A Boys & Girls Club trip to Space Camp in Alabama started with a week of fun but ended in a series of airline nightmares.
As the 16 St. Helena and Calistoga kids were graduating from camp on Friday morning, American Airlines sent word that their 1:30 flight home had been canceled because of a maintenance issue.
Although they were promised a flight on Saturday morning, they were in for more bad news, and they would be stuck in Huntsville until Saturday night.
“You have 9-year-olds who are desperate to see their parents, and the best you can do is have them sit in the airport for 13 hours?” said Greg Bouillerce, director of operations for the Boys & Girls Clubs of St. Helena and Calistoga and one of the two adults on the trip.
After their Friday flight was canceled, the hosts at the Space Camp let the party stay an extra night. The group got confirmation via voicemail and email that they could catch another American Airlines flight on Saturday morning.
But when they arrived at the airport two hours before their 10 a.m. flight, they were told there weren’t enough seats available. After their Huntsville-Dallas flight had been canceled on Friday, the airline’s computer had chalked them up as no-shows for their Dallas-San Francisco connecting flight, wiped their Saturday reservations from its system, and sold some of their seats to other people.
There were still nine seats available on the flight, and Bouillerce tried to convince the airline to ask whether nine passengers would agree to be bumped to a later flight to accommodate the party of 18. He said the airline refused.
“We never want to disrupt our customers’ travel plans, and we apologize for the downgrade for the cancellation on Friday,” said American Airlines spokesperson Ross Feinstein. “Our team rebooked the group on a flight Saturday morning, but their reservation was inadvertently canceled. American then rebooked them on a later flight Saturday.”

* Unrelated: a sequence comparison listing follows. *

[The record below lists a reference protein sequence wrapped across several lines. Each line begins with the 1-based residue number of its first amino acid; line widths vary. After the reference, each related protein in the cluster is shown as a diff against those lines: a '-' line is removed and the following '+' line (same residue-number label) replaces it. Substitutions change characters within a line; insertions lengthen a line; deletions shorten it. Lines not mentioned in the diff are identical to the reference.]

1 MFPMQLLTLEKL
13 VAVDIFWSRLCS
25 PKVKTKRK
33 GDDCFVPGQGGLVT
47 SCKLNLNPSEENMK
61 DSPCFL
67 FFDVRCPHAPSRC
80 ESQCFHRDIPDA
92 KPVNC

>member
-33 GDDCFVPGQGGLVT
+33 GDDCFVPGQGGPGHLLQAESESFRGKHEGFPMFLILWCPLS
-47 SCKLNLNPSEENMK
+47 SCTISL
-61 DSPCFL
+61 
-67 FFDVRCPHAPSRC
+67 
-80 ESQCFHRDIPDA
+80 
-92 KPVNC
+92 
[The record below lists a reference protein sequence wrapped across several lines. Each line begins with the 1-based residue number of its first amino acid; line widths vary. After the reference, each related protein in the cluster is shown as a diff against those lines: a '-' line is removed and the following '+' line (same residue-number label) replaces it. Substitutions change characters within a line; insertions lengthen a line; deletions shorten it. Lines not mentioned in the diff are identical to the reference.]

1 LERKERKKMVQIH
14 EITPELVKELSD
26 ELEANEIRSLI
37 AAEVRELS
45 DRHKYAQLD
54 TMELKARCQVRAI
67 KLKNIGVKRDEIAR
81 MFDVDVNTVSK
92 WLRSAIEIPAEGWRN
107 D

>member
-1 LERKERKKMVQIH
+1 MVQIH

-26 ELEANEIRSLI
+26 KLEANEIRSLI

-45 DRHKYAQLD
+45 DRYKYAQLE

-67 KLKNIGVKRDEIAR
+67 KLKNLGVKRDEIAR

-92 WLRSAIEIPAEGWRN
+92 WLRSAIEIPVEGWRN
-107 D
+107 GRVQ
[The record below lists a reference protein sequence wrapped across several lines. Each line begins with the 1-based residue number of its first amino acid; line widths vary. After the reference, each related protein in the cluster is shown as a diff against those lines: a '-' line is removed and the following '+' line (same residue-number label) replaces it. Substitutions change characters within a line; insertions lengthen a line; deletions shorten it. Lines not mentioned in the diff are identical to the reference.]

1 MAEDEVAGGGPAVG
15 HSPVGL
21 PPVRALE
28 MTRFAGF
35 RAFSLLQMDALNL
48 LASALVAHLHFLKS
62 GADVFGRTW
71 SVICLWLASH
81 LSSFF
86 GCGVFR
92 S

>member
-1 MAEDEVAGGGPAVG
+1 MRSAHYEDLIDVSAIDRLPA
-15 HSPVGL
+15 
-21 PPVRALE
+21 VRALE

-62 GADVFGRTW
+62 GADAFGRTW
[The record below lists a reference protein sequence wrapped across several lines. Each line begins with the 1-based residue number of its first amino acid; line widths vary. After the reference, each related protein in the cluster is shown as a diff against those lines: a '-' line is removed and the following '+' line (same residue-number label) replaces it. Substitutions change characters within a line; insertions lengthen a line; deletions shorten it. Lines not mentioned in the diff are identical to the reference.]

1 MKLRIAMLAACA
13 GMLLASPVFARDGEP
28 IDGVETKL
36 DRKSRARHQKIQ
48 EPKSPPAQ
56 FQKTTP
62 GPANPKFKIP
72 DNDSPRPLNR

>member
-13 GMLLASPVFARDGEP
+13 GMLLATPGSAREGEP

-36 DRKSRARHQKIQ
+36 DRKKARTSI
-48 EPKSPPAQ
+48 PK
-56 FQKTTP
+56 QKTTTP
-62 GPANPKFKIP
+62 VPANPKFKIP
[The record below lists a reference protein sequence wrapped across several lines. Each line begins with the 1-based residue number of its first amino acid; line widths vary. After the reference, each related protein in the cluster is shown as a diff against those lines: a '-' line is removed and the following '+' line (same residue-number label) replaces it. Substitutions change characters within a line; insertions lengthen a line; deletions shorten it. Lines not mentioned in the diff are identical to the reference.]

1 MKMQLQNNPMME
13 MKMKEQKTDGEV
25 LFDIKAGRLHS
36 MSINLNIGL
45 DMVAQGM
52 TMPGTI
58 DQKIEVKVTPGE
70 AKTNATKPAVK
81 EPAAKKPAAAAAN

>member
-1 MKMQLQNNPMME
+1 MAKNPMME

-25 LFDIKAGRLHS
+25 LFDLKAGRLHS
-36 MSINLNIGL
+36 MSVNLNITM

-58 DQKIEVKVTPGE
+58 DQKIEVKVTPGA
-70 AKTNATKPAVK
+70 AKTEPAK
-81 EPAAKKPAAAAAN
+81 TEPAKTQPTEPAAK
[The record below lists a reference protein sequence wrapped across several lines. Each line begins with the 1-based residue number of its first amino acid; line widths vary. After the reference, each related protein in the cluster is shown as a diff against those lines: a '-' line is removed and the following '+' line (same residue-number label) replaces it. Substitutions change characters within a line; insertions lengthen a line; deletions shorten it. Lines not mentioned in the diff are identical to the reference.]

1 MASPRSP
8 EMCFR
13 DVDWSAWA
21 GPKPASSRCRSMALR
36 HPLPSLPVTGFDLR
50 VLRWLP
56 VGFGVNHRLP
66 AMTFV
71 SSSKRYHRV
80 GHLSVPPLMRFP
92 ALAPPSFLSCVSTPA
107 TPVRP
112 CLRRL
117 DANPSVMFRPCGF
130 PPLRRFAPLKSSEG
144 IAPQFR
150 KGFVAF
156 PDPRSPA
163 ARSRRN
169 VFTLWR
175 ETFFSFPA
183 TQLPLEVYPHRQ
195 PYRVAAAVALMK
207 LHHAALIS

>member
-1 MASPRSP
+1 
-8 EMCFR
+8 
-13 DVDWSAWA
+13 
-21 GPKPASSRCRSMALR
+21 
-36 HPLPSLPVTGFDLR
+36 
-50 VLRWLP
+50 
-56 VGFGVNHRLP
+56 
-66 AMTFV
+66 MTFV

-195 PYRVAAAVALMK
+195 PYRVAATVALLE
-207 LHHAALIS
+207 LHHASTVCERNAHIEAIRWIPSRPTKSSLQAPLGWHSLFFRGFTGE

The 16 kids, still dressed in the space suits they’d worn at camp, spent the rest of Saturday in the terminal, waiting for a 7 p.m. flight to Dallas and then San Francisco. At first, American Airlines offered them an earlier flight out of Birmingham, but the airline couldn’t arrange bus transportation from Huntsville to Birmingham.
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“So you’ve got 16 kids in space suits at the Huntsville, Alabama airport and the airline isn’t doing anything for them,” said Kassidy Harris, a parent. “There are a million solutions that could have happened, but they didn’t.”
After waiting all day, the party boarded the 7 p.m. flight only to wait on the plane for another two hours because of a weather-related delay.
After a stop in Dallas, the group landed in San Francisco at 2 a.m. Sunday and were back in the Napa Valley at 4 a.m.
Bouillerce said American Airlines’ handling of the situation was unacceptable.
“There has to be some kind of remedy for the next group this might happen to,” he said.
Feinstein said, “Our customer relations team is reaching out to the group leaders directly to offer our apologies for the cancellations and delay in their travel.”
Considering that the group’s June 22 flight to Alabama had been plagued by delays and temporarily lost baggage, Bouillerce said he wouldn’t mind if American Airlines refunded their entire trip.
Notwithstanding the problems with the flight, Bouillerce said the kids had a great time at Space Camp, which is run by the U.S. Space & Rocket Center. The trip – the first of its kind for the St. Helena-Calistoga club – was paid for by an auction lot at the club’s last fundraiser.
Bouillerce said the club chose 16 members who were interested in science, were exceptionally well-behaved, and wouldn’t have been able to afford to go on their own. The “well-behaved” part was evident in the way the kids handled the string of setbacks, he said.
“They took it with more civility and grace and kindness than we had any right to ask,” Bouillerce said.
A trip to Space Camp in Alabama ended with an airplane nightmare for 16 Upvalley children.